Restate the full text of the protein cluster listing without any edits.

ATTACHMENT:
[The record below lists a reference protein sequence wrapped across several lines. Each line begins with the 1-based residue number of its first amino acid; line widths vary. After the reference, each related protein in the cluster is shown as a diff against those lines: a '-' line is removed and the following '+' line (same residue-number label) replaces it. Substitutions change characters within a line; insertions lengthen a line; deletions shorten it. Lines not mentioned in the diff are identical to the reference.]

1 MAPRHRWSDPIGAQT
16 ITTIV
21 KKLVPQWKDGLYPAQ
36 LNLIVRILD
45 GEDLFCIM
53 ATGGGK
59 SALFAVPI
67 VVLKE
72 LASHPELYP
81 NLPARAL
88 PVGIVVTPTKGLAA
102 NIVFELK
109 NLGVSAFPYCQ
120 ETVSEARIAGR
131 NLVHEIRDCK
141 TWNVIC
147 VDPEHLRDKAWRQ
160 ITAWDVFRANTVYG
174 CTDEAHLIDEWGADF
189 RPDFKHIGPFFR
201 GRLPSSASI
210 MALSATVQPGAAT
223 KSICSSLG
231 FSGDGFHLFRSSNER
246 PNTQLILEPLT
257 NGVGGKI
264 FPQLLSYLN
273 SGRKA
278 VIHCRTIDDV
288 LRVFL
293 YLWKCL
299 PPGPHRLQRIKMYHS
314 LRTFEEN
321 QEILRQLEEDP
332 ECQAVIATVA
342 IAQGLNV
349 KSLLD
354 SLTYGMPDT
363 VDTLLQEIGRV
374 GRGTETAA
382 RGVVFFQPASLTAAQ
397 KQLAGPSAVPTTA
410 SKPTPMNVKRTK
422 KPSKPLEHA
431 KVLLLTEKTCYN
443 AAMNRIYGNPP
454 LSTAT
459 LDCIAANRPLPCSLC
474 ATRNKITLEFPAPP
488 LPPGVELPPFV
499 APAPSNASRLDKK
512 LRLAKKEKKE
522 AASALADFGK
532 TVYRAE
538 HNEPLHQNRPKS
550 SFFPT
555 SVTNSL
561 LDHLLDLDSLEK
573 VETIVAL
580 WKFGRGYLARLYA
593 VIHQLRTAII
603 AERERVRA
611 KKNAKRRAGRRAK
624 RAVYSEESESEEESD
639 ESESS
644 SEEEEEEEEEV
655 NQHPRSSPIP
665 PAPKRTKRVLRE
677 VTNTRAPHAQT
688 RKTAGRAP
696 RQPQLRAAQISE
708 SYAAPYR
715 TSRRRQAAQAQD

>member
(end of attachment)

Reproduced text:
[The record below lists a reference protein sequence wrapped across several lines. Each line begins with the 1-based residue number of its first amino acid; line widths vary. After the reference, each related protein in the cluster is shown as a diff against those lines: a '-' line is removed and the following '+' line (same residue-number label) replaces it. Substitutions change characters within a line; insertions lengthen a line; deletions shorten it. Lines not mentioned in the diff are identical to the reference.]

1 MAPRHRWSDPIGAQT
16 ITTIV
21 KKLVPQWKDGLYPAQ
36 LNLIVRILD
45 GEDLFCIM
53 ATGGGK
59 SALFAVPI
67 VVLKE
72 LASHPELYP
81 NLPARAL
88 PVGIVVTPTKGLAA
102 NIVFELK
109 NLGVSAFPYCQ
120 ETVSEARIAGR
131 NLVHEIRDCK
141 TWNVIC
147 VDPEHLRDKAWRQ
160 ITAWDVFRANTVYG
174 CTDEAHLIDEWGADF
189 RPDFKHIGPFFR
201 GRLPSSASI
210 MALSATVQPGAAT
223 KSICSSLG
231 FSGDGFHLFRSSNER
246 PNTQLILEPLT
257 NGVGGKI
264 FPQLLSYLN
273 SGRKA
278 VIHCRTIDDV
288 LRVFL
293 YLWKCL
299 PPGPHRLQRIKMYHS
314 LRTFEEN
321 QEILRQLEEDP
332 ECQAVIATVA
342 IAQGLNV
349 KSLLD
354 SLTYGMPDT
363 VDTLLQEIGRV
374 GRGTETAA
382 RGVVFFQPASLTAAQ
397 KQLAGPSAVPTTA
410 SKPTPMNVKRTK
422 KPSKPLEHA
431 KVLLLTEKTCYN
443 AAMNRIYGNPP
454 LSTAT
459 LDCIAANRPLPCSLC
474 ATRNKITLEFPAPP
488 LPPGVELPPFV
499 APAPSNASRLDKK
512 LRLAKKEKKE
522 AASALADFGK
532 TVYRAE
538 HNEPLHQNRPKS
550 SFFPT
555 SVTNSL
561 LDHLLDLDSLEK
573 VETIVAL
580 WKFGRGYLARLYA
593 VIHQLRTAII
603 AERERVRA
611 KKNAKRRAGRRAK
624 RAVYSEESESEEESD
639 ESESS
644 SEEEEEEEEEV
655 NQHPRSSPIP
665 PAPKRTKRVLRE
677 VTNTRAPHAQT
688 RKTAGRAP
696 RQPQLRAAQISE
708 SYAAPYR
715 TSRRRQAAQAQD

>member